I always knew it. Pancakes with maple syrup are so good, they must be “healthy”.
Canadian researchers took a different look at North American maple tree syrup. They published that the phenolic compounds contained in the syrup potentiates antimicrobial susceptibility by increasing outer-membrane permeability and effectively inhibit efflux pump activity, in addition to reducing biofilm formation.
After all the research into the antimicrobial activity of foods & spices (e.g. garlic), I am happy to see a less smelly product being promoted. In addition, this may explain why antimicrobial resistance is low in the Netherlands, a country with a proud tradition of pancake restaurants everywhere.
Seriously, antimicrobial activities have been reported from many extracts of “food & spices”, but none really made it into clinical practice. So far the mushrooms seem to be winning. Go Penicillium.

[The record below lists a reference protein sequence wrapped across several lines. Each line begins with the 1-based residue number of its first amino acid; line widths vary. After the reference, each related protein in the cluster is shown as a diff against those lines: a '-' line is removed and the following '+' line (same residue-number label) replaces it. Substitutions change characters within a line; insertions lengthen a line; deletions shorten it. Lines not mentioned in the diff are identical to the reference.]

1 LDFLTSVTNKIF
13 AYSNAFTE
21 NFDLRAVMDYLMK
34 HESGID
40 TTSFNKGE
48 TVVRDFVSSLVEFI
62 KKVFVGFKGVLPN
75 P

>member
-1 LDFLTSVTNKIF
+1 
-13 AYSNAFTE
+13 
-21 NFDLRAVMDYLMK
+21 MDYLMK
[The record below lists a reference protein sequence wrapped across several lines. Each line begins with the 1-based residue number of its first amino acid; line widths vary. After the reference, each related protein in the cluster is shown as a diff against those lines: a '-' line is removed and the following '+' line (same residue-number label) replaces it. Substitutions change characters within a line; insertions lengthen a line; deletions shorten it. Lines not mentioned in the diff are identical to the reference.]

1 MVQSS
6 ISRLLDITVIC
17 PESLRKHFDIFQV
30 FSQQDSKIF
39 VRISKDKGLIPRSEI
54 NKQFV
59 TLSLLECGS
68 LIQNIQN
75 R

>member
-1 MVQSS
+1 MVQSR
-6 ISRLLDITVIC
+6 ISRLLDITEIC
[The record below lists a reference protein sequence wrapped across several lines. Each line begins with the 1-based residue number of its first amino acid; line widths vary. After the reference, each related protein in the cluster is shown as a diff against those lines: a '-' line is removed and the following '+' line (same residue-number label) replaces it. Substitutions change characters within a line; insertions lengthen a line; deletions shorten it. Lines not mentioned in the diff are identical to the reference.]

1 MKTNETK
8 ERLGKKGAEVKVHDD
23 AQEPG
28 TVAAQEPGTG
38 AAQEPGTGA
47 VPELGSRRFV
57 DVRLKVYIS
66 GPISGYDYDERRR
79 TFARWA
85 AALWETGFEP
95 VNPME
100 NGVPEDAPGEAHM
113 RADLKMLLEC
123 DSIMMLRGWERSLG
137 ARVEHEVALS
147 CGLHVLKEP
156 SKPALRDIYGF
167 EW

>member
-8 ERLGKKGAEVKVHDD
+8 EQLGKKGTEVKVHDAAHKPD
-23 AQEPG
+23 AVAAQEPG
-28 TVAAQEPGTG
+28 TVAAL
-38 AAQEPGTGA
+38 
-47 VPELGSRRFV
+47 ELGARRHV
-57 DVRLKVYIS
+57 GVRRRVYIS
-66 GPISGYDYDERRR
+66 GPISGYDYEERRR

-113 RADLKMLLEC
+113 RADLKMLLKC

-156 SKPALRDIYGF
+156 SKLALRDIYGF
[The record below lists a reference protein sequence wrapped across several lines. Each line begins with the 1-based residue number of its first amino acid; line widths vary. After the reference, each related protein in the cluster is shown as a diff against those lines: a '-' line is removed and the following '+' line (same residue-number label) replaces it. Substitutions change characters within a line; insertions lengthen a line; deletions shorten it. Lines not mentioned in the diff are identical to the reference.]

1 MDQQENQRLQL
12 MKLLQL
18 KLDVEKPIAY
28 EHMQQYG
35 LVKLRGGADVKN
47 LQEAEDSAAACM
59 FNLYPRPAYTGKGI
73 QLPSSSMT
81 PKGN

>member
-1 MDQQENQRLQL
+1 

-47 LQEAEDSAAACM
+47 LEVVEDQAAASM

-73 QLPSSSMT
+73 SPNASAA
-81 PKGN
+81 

One thought on “Maple syrup to fight antimicrobial resistance”
Maple syrup, honey, red wine and the list goes on. There are useful compounds out there that can help in our fight against disease-causing microbes, but they need rigorous assessment. There always seems to be a new headline about this sort of thing, so it’s useful to delve into the details with this and other options like this: http://www.senseaboutscience.org/blog.php/89/antimicrobial-surfaces-derived-from-tea-wine-and-chocolate-promising-but-a-long-way-off